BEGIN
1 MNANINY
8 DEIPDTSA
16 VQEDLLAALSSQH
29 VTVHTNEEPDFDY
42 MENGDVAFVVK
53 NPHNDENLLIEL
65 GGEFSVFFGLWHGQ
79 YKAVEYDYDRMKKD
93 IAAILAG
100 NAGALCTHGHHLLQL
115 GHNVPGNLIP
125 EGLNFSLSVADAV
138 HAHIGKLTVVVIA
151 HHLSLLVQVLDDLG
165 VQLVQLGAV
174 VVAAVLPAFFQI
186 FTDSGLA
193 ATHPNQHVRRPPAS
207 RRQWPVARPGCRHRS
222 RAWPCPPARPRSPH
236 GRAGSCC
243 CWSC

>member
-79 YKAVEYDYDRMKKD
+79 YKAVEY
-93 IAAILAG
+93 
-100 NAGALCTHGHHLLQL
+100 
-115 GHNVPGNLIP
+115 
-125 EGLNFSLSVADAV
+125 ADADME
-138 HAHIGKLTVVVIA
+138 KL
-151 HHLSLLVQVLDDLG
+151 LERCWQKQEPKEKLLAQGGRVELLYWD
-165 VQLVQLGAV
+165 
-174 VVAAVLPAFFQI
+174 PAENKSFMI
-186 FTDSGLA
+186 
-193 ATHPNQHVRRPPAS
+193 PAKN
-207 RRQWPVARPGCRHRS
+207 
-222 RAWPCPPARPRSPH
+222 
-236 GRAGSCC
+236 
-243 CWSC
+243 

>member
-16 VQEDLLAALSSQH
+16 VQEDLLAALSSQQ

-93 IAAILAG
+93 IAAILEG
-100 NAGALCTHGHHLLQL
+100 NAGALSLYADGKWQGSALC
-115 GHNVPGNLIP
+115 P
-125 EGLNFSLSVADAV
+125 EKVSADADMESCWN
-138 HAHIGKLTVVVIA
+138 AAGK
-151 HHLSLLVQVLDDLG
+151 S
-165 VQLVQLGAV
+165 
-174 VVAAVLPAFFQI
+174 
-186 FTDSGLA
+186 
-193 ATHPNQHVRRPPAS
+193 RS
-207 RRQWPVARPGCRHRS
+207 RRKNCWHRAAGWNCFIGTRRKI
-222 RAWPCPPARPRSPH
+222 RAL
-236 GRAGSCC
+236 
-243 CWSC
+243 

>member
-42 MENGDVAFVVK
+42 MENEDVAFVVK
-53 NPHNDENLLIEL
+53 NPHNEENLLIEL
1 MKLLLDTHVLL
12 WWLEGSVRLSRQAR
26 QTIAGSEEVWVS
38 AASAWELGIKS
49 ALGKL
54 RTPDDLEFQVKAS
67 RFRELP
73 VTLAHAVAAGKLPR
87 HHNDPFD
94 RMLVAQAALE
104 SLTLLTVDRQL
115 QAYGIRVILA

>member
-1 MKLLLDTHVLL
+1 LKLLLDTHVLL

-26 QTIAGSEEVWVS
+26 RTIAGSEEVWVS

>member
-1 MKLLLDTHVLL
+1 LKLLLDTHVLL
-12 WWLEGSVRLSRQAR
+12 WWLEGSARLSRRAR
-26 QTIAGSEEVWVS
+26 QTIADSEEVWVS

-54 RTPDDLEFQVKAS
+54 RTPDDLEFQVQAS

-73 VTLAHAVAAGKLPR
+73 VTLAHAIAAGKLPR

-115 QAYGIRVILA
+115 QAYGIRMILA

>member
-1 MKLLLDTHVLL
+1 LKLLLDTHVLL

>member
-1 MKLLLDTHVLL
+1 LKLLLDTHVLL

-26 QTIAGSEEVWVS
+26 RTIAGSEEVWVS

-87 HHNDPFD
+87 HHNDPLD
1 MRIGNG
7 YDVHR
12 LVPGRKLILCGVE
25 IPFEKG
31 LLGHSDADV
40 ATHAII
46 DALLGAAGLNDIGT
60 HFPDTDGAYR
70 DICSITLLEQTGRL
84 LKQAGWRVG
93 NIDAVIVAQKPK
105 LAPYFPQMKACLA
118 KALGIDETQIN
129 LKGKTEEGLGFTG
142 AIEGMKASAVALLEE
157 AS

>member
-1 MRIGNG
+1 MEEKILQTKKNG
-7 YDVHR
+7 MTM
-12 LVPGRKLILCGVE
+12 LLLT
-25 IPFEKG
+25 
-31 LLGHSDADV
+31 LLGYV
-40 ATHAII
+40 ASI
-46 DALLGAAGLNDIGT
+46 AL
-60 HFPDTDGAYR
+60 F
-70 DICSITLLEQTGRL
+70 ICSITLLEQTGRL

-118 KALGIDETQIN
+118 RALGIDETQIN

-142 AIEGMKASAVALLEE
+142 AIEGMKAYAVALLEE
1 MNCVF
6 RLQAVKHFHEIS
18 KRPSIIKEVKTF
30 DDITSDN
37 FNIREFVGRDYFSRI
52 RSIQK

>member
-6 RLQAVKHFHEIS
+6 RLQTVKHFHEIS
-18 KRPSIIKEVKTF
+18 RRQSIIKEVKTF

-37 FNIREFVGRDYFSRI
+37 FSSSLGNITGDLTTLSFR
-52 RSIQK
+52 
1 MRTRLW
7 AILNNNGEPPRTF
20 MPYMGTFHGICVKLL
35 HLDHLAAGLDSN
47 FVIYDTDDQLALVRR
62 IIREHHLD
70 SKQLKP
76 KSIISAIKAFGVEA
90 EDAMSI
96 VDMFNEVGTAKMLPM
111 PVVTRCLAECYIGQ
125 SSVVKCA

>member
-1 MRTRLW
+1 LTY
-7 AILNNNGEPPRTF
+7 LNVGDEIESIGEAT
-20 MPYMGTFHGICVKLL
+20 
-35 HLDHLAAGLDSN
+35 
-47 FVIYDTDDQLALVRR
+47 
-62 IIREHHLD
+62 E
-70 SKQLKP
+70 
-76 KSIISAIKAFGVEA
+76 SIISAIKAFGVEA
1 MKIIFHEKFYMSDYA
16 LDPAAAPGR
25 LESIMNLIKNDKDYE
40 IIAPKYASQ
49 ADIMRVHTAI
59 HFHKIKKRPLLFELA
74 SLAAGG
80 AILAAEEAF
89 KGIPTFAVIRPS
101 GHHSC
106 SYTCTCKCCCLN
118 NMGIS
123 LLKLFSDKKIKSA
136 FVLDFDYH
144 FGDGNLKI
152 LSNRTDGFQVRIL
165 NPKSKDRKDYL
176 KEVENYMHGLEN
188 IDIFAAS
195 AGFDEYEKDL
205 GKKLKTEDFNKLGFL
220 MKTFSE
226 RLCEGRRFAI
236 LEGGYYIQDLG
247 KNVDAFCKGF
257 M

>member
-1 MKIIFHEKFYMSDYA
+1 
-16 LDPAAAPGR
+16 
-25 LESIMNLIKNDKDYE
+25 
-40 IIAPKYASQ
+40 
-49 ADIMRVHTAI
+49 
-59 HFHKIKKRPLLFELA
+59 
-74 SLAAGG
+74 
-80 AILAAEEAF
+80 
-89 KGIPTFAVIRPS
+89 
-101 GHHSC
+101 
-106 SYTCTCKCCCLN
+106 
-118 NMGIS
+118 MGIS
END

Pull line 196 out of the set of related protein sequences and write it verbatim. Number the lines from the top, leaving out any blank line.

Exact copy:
>member